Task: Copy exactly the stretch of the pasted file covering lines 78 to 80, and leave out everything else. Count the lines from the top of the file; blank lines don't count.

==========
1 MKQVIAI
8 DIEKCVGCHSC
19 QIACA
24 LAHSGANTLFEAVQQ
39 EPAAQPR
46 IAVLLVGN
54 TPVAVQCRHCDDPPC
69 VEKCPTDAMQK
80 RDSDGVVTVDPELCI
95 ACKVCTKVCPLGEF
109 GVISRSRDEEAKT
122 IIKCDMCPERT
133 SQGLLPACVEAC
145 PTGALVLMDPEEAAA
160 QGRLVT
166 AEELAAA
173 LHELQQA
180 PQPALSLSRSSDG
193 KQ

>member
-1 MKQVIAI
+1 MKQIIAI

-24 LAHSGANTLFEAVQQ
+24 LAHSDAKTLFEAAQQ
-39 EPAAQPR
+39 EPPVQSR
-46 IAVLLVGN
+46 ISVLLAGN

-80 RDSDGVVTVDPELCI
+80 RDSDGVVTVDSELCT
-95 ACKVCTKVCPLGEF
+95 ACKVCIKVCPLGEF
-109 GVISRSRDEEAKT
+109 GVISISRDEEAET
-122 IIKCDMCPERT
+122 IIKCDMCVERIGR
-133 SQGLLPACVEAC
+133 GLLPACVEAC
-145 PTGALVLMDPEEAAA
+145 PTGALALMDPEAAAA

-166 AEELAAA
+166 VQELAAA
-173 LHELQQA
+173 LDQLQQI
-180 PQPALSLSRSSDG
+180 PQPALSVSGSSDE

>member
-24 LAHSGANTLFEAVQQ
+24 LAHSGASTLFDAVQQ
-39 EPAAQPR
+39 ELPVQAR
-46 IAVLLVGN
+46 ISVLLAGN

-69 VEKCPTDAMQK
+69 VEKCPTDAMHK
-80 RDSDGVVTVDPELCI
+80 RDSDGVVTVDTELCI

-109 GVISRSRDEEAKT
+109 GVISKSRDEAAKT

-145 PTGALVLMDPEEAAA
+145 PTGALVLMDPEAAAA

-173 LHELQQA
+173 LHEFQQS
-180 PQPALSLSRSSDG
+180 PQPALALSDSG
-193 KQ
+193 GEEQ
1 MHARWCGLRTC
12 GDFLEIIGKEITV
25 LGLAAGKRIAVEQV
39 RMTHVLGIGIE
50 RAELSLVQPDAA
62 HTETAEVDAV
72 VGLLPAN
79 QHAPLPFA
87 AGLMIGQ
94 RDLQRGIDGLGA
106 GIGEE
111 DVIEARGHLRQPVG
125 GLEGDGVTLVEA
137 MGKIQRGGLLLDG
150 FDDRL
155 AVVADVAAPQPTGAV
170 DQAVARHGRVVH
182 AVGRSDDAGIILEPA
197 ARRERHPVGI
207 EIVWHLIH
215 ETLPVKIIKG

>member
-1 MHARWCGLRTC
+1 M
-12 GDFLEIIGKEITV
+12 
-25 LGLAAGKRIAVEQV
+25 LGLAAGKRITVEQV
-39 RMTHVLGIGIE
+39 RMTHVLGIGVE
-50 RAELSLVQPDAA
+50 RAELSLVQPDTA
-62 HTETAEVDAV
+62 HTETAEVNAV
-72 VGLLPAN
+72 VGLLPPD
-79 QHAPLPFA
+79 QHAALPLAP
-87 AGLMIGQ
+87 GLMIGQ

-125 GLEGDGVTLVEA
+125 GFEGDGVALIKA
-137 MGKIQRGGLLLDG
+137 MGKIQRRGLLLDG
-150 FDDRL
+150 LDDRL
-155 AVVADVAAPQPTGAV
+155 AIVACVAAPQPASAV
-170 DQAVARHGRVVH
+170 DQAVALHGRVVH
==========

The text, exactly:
106 GIGEE
111 DVIEARGHLRQPVG
125 GLEGDGVTLVEA